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Improving FADC-250 Test Code with the
Implementation of a Fan Out Board

Student: Rachel Malonson

School: Christopher Newport University

Mentored By: Hai Dong

Flash analog to digital converters (FADC's) are used to convert analog signals to digital signals which can be interpreted and stored by a computer. At Jefferson Lab, FADCs clocked at 250 Mega Hertz (FADC-250) are used to collect and process data in all of the experimental halls. Because these converters are so important in collecting information about experiments, it is essential that they are tested thoroughly before being put into the field. To test the converters, they are placed into a Virtual Machine Environment (VME) bus-switched serial standard, or VXS, crate and connected to a XILINX cord, which is connected to a computer. The XILINX cord is used to communicate between the FADC-250 and the C++ code written to test the converter. The purpose of this project was to modify the test stand to simplify the testing process and reduce the time to debug the FADC-250 boards. The first step in improving the testing of these boards was to program a fan out board to send the same analog signals to all sixteen converter inputs. This was accomplished by writing to a memory with 32 locations that holds 32 'points' that would create a waveform. Buttons to make each test run continuously were then added by implementing a new timer and Boolean variables for each test to determine whether the test should be run. The modified test code now allows the user to test all sixteen analog to digital converters (ADCs) with the click of one button and continuously run each ADC test and other tests for debugging purposes. If any test fails, it also displays to the user information about why the board failed, such as what the expected result was and what the actual result was. The addition of the fan out board and button to run all of the ADC tests at once will allow for much faster testing. The user will be able to run all of the ADC tests at once using the fan out board. Finding the exact problems with each board will be easier because the user will be able to run each test continuously while probing the board and the results from each failed test will be displayed. The improved testing of the FADC-250 boards will allow for quicker fixing of problematic boards and increase the amount of boards readily available for use in the field.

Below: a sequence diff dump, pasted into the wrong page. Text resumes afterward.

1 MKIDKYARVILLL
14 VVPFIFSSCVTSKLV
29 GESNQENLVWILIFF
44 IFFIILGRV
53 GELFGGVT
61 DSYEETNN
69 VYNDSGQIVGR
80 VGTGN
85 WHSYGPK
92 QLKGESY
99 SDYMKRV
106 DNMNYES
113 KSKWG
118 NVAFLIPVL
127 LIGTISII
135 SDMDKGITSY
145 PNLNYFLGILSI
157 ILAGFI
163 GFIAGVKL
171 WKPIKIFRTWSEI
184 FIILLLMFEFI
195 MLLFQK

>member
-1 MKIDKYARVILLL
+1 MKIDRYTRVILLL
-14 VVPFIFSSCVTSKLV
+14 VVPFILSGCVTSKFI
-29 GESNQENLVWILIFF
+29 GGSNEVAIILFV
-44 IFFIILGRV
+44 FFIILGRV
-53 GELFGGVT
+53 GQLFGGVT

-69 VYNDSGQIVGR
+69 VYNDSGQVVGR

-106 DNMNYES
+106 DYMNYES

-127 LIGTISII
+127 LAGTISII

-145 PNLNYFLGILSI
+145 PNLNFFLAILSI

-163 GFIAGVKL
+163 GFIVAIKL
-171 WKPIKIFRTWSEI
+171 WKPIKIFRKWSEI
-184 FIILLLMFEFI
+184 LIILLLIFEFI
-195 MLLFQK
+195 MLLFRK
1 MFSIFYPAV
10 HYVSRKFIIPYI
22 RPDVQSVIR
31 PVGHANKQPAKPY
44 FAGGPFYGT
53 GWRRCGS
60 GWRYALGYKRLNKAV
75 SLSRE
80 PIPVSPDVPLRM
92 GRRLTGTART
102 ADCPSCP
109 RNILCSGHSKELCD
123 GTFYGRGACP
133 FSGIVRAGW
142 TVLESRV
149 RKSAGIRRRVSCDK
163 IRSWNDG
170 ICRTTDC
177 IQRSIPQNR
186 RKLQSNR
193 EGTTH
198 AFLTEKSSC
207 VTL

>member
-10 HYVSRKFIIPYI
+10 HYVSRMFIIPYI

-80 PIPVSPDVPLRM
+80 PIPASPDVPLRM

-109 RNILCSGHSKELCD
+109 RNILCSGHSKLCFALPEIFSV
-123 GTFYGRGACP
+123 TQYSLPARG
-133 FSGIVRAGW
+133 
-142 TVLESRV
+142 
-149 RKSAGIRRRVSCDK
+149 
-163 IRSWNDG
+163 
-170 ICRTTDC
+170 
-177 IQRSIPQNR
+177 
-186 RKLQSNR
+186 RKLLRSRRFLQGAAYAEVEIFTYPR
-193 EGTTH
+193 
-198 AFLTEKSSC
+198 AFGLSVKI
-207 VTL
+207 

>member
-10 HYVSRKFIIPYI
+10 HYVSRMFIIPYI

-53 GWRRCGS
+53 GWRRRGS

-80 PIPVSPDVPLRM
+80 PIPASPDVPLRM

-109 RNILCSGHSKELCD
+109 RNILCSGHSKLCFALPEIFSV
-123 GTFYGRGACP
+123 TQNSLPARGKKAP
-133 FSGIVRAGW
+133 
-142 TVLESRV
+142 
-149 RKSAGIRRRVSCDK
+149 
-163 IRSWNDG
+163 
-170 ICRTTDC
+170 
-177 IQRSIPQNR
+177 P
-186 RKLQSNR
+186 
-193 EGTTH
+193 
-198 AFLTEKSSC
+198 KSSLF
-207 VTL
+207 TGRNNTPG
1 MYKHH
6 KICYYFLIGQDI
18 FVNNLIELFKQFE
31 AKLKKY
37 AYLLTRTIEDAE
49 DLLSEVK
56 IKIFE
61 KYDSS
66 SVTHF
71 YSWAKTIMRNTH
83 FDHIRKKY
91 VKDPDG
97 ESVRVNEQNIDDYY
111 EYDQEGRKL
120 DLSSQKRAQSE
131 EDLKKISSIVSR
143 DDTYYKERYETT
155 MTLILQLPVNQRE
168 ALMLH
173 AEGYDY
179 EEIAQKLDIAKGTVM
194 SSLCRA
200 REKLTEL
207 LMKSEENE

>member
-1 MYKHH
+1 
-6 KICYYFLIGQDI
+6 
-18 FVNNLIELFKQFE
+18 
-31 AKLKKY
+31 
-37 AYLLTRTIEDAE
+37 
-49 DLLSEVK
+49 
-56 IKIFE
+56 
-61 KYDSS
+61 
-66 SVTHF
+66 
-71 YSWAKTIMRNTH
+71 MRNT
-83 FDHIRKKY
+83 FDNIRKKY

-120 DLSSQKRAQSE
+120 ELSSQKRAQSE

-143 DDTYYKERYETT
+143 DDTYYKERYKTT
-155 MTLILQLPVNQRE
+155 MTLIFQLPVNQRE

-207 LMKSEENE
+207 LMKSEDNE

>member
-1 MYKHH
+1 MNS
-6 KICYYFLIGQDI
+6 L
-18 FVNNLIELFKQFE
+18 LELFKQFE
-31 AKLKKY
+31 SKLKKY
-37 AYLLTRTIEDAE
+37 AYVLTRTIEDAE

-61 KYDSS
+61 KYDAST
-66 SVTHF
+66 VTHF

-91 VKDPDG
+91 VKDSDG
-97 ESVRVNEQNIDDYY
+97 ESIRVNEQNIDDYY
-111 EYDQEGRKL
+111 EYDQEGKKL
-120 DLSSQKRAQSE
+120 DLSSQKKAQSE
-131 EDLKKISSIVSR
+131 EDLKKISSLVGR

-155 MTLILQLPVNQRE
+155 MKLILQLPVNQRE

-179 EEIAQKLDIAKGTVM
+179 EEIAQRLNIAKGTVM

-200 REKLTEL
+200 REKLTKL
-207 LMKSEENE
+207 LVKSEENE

Improving FADC-250 Test Code with the<br>Implementation of a Fan Out Board